How to add robots.txt and sitemaps to Next.js

For a site to be SEO friendly, it should be:

  • Fast
  • Have proper meta (title, description)
  • Content rendered on initial request
  • robots.txt file
  • XML Sitemap

Next.JS makes it really simple to a build sites with NodeJS, and React with server side rendering.

It covers the first 3 bullets on the list above, without you even having to think about it.

But what about the last 2 bullets? Yea, those are a bit tricky to find a solution for. Even scouring through Google can be hard to find a good answer.

Add robots.txt file in Next.JS

A robots.txt file, is a text file that lets web crawlers know how to crawl your website. This file is extremely important for search engines, and for small and big sites.

If you want a more in depth explanation on this file, visit Moz’s webpage on robots.txt.

Google demands the URL for this file to be in the root of the domain. e.g. –

In older versions of Next, you had to create a server.js file and create a new path, that points to the robots.txt file. But not in the latest version!

In the latest version of Next.JS you can add your robots.txt file inside a directory called public.

The public directory is meant to be a replacement of the static directory.

Anything inside the public directory will be exposed in the root domain level.

So it the URL for the robots.txt file WOULD NOT be /public/robots.txt. but it WOULD BE /robots.txt.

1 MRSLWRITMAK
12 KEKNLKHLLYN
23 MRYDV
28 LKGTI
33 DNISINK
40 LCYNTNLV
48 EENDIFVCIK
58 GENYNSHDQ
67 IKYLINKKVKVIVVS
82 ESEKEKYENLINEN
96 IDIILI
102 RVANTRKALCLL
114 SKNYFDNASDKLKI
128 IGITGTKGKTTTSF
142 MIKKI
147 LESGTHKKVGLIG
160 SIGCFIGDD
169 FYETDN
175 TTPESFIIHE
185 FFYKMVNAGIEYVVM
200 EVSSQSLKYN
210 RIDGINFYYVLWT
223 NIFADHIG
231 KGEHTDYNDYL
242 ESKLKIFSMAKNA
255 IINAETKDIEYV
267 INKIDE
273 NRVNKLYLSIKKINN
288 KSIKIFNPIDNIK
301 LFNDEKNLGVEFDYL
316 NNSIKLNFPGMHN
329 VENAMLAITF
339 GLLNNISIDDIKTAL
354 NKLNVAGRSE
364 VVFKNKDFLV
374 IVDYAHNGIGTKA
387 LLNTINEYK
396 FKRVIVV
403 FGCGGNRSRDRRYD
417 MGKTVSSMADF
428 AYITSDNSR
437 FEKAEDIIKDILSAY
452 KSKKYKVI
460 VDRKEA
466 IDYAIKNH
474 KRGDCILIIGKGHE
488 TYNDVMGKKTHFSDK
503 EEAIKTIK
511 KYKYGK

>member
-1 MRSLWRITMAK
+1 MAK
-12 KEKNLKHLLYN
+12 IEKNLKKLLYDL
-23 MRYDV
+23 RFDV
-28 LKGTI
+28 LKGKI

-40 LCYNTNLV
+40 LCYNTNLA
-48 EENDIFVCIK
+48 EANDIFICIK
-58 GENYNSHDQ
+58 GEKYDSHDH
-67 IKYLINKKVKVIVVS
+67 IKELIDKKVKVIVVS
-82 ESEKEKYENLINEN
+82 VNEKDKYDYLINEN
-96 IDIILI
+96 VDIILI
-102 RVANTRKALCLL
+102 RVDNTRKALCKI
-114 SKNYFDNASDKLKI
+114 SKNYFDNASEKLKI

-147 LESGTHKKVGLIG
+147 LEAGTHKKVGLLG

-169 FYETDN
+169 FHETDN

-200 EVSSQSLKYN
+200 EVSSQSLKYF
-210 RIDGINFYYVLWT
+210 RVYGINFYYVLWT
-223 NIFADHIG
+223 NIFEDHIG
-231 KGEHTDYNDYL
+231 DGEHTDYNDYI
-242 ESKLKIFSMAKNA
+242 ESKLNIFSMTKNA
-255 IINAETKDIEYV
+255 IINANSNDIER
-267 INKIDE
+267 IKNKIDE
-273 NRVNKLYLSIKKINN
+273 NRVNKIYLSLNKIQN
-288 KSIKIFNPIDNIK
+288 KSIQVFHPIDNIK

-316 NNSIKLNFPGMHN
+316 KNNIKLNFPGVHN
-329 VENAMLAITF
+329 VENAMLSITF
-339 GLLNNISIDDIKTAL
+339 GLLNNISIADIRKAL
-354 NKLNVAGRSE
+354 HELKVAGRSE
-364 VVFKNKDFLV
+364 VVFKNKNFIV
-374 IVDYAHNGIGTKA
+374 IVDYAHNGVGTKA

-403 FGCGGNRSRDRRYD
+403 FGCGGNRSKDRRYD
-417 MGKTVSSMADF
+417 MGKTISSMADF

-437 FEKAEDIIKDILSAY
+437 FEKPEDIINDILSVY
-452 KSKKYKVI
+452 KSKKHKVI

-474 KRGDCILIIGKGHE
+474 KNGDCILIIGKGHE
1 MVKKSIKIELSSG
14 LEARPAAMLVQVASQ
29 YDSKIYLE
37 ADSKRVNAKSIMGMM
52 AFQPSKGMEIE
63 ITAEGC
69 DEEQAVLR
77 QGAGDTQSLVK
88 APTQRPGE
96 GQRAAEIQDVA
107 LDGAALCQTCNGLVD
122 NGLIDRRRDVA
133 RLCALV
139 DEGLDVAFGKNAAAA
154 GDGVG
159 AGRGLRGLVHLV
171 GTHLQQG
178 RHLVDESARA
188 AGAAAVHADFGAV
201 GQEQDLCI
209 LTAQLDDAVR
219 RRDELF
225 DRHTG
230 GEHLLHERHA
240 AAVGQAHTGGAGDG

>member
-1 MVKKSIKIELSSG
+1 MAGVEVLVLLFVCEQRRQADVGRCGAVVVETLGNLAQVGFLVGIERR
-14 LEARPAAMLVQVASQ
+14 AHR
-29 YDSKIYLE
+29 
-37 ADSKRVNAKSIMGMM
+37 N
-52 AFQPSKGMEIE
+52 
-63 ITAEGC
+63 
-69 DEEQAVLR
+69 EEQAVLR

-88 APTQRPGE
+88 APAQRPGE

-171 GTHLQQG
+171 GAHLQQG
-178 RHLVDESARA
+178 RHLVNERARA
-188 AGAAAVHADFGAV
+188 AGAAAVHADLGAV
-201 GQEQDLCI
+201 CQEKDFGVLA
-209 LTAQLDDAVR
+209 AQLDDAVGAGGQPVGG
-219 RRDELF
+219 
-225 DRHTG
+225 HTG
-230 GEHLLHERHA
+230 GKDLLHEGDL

That will satisfy Google requirements.

Add a XML sitemap in /api directory

Sitemaps are also another form to let search engines, such as Google, crawl through your site more effectively.

The URL pattern doesn’t need to be specific on this one like the robots.txt file.

So, if that’s the case, you can use the /api directory in Next.JS to create a sitemap in Node.JS.

Let’s see how I achieve this solution.

First I’ll create a file inside /pages/api/ and call it posts-sitemap.js.

Now, I use a node module called sitemap to help me build an XML sitemap via Node.

import { SitemapStream, streamToPromise } from 'sitemap';

export default async (req, res) => {
  try {
    const smStream = new SitemapStream({
      hostname: `https://${}`,
      cacheTime: 600000,

    // List of posts
    const posts = [];

    // Create each URL row
    posts.forEach(post => {
        url: `/post/${post.slug}`,
        changefreq: 'daily',
        priority: 0.9

    // End sitemap stream

    // XML sitemap string
    const sitemapOutput = (await streamToPromise(smStream)).toString();

    // Change headers
    res.writeHead(200, {
      'Content-Type': 'application/xml'

    // Display output to user
  } catch(e) {


Add your XML sitemap to robots.txt

Now that you have your sitemap, and robots.txt, let’s complete the full circle.

Go to your robots.txt file and add your new sitemap to the list.


User-agent: *
Allow: /*

Disallow: /api/*

Validate your robots.txt file

To validate your robots.txt file, go ahead to the Google Search robots.txt tester.

You can test a URL on your site and see if it matches one of your rules.

Validate XML sitemap

To validate your Sitemap XML, go ahead and test on

Happy coding!

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